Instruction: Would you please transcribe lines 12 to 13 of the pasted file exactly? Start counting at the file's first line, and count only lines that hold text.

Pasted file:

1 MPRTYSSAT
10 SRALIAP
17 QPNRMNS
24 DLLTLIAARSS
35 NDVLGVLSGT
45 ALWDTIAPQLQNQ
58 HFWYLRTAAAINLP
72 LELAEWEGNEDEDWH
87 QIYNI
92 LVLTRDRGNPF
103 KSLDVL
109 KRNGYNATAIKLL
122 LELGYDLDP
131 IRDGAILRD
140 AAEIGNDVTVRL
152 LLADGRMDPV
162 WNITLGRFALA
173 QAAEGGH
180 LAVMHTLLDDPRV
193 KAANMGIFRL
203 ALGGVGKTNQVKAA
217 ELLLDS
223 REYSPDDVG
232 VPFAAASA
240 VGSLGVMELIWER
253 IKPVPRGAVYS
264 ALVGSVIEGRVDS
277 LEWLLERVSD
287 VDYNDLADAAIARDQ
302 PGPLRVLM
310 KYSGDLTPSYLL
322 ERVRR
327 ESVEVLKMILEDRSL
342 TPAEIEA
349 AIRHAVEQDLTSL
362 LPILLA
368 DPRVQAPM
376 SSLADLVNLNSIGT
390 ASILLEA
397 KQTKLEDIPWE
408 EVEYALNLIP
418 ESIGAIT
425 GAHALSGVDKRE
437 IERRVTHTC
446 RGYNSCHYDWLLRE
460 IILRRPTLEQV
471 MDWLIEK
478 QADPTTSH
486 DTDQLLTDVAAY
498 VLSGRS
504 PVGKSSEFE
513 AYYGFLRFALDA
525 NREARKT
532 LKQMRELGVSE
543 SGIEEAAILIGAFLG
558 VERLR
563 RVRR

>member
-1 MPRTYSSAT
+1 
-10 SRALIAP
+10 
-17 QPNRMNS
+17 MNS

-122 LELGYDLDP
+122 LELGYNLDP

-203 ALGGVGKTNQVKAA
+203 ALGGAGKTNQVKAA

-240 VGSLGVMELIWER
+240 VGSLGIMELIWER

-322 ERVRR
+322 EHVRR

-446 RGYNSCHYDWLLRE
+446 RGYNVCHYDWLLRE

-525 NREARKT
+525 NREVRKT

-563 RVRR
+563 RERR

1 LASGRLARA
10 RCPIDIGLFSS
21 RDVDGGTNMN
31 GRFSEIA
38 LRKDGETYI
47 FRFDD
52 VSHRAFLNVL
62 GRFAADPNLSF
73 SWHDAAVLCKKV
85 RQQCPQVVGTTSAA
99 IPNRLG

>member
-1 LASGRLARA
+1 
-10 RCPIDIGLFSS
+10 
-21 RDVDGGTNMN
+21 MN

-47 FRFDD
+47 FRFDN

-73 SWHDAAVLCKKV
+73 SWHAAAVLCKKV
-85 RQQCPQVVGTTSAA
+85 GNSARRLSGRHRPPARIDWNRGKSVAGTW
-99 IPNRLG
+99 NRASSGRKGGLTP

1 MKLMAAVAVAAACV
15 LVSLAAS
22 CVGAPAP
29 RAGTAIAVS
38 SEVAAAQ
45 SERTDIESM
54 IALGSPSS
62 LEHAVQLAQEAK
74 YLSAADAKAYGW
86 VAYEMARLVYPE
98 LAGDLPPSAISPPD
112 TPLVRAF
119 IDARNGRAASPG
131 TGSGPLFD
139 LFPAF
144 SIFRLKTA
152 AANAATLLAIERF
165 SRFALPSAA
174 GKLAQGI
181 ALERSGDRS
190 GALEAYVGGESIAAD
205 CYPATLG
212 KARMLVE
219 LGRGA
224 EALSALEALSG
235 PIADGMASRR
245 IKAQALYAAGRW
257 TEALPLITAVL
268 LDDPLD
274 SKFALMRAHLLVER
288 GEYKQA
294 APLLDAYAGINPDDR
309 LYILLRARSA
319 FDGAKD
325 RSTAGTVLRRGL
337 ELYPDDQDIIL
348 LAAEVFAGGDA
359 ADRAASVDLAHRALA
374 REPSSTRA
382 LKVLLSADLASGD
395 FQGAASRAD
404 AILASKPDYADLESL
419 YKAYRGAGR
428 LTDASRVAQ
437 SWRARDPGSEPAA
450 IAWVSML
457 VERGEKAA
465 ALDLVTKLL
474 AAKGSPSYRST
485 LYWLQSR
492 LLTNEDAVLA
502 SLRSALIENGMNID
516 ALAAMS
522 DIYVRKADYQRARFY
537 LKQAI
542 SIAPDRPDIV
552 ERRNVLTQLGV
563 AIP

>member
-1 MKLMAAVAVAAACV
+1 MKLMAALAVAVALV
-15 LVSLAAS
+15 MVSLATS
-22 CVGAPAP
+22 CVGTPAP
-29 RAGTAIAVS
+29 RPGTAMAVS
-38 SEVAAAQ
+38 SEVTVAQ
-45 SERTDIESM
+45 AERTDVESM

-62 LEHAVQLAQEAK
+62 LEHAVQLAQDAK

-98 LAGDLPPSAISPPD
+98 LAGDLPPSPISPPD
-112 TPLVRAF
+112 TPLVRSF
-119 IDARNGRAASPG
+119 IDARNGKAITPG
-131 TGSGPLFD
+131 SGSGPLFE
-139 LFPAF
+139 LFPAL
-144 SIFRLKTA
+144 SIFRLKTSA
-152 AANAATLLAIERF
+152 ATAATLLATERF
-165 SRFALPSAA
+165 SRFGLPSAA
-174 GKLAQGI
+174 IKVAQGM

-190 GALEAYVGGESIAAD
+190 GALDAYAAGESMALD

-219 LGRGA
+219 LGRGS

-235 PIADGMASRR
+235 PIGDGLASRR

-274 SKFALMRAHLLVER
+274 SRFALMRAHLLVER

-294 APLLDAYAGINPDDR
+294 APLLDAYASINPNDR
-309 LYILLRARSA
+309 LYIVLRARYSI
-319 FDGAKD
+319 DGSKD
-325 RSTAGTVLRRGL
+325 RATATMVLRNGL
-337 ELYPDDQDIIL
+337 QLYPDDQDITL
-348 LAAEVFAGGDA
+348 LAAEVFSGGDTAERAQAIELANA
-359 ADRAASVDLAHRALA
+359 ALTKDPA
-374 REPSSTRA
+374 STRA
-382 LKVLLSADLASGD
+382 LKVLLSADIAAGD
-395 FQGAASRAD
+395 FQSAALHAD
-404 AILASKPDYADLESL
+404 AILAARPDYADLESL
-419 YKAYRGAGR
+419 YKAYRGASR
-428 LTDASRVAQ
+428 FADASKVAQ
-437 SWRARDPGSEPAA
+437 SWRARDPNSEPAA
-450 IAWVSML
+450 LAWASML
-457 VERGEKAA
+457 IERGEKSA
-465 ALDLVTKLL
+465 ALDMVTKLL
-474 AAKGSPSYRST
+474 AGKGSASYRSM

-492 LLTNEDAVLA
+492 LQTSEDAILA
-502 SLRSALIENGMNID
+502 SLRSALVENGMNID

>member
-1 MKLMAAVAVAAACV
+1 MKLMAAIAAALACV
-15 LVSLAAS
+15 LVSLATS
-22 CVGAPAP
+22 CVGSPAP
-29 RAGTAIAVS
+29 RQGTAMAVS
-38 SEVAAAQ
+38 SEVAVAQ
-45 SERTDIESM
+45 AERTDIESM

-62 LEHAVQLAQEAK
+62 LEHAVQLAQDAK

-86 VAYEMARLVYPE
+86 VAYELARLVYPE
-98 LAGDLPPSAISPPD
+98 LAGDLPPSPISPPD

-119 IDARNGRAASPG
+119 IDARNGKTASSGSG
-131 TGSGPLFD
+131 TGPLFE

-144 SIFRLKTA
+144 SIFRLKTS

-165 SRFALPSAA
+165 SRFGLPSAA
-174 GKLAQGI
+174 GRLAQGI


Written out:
109 KRNGYNATAIKLL
122 LELGYDLDP